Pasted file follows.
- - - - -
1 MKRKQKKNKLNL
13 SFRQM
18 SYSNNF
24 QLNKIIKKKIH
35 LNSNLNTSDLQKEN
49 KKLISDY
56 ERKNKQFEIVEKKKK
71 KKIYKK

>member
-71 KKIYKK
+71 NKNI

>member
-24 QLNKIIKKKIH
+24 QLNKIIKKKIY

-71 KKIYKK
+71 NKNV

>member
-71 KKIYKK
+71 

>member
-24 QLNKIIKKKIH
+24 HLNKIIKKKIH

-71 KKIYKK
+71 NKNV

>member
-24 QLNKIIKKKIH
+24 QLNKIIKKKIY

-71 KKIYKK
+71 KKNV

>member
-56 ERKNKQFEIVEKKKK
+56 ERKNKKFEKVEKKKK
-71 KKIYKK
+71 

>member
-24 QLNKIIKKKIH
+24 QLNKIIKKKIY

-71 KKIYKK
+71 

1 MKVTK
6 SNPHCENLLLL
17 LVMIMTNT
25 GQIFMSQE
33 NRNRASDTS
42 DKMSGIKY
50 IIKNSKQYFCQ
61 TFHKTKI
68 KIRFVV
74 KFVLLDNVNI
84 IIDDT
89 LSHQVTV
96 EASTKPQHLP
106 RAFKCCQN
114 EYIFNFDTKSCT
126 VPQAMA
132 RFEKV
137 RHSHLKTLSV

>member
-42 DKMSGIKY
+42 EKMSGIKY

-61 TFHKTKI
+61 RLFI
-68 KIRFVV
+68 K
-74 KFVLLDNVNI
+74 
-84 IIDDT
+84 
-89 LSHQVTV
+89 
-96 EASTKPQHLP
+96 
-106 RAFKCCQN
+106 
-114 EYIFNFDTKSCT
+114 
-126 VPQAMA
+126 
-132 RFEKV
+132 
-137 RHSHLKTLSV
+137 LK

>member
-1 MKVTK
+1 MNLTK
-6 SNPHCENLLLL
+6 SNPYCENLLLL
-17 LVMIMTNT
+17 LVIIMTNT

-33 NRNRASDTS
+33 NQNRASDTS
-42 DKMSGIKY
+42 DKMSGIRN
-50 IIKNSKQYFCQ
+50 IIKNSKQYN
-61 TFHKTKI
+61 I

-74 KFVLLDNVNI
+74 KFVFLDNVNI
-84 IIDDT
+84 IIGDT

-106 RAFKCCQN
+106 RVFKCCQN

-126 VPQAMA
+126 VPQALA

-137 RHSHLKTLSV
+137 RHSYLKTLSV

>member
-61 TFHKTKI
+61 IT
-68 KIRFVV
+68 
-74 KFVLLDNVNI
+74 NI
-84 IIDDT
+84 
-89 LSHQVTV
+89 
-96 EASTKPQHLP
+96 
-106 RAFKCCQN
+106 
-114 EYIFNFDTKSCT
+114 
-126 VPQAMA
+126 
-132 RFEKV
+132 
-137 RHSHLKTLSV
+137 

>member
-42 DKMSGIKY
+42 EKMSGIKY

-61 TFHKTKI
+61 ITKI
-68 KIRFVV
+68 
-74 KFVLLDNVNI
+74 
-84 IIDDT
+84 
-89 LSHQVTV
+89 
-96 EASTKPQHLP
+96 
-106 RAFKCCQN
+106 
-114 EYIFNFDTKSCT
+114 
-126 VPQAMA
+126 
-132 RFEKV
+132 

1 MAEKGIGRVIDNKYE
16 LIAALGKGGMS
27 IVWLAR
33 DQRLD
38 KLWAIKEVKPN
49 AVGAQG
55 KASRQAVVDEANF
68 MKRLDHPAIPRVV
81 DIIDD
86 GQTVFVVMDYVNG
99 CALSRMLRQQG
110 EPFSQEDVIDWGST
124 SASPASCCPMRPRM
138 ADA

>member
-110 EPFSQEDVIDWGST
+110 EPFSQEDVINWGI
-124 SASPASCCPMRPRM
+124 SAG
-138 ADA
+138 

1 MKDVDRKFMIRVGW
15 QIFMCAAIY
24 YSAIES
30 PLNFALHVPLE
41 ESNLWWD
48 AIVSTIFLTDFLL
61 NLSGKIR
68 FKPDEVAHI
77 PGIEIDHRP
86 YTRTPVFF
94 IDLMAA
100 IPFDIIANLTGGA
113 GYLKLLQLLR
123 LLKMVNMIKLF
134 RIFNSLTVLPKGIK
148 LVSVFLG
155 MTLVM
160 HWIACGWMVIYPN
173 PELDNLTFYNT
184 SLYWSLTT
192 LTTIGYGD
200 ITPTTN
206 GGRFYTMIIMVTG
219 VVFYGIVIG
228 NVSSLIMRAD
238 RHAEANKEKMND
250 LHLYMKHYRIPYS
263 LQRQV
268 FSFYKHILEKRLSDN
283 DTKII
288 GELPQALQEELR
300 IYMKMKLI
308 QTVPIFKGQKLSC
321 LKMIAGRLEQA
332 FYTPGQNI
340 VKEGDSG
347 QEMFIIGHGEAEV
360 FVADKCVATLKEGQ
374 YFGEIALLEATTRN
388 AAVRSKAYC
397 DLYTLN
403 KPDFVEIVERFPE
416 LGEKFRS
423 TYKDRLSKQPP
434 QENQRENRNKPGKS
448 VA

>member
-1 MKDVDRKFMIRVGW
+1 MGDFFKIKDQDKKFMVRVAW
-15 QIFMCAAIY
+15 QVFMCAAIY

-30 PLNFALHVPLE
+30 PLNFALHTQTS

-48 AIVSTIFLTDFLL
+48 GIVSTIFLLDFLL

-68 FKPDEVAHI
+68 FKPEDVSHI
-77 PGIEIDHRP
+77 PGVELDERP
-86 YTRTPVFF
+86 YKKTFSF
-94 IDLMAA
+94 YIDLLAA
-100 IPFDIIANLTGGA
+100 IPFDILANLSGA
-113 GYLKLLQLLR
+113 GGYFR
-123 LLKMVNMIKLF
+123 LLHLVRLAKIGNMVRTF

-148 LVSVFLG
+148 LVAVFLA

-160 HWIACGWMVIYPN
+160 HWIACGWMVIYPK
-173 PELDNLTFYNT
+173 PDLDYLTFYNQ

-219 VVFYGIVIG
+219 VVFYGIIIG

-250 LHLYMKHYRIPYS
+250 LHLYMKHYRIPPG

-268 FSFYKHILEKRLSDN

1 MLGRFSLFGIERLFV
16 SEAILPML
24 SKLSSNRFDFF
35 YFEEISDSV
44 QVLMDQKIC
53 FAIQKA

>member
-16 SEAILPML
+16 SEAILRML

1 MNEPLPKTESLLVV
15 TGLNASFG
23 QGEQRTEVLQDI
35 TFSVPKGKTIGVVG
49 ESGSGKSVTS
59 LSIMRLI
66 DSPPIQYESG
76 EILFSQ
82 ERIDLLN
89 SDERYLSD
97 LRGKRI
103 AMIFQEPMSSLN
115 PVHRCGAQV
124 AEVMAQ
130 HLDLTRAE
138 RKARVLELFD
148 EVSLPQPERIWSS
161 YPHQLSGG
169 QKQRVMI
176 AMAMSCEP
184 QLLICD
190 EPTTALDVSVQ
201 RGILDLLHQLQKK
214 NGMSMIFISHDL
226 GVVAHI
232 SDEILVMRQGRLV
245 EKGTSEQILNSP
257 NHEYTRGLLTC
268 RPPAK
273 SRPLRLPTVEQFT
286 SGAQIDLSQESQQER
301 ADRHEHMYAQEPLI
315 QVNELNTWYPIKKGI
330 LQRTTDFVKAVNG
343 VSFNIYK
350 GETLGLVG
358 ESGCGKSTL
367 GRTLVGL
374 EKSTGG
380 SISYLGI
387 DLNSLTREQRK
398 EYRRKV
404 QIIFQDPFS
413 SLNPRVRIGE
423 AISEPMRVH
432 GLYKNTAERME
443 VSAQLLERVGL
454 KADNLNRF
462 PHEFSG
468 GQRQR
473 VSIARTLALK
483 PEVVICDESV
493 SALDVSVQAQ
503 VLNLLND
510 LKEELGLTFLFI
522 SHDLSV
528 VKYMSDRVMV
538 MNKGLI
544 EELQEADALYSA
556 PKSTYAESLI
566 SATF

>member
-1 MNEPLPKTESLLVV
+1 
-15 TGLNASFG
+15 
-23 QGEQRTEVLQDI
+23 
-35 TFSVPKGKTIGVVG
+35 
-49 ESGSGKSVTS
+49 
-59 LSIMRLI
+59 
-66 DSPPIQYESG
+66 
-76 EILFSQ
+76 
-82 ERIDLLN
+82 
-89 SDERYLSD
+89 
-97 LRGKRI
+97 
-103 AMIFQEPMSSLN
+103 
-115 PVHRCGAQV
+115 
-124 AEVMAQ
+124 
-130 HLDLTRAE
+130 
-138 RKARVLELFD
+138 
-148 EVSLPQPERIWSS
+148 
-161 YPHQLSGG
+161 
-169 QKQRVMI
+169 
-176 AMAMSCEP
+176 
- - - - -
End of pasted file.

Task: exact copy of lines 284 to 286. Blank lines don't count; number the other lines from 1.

184 QLLICD
190 EPTTALDVSVQ
201 RGILDLLHQLQKK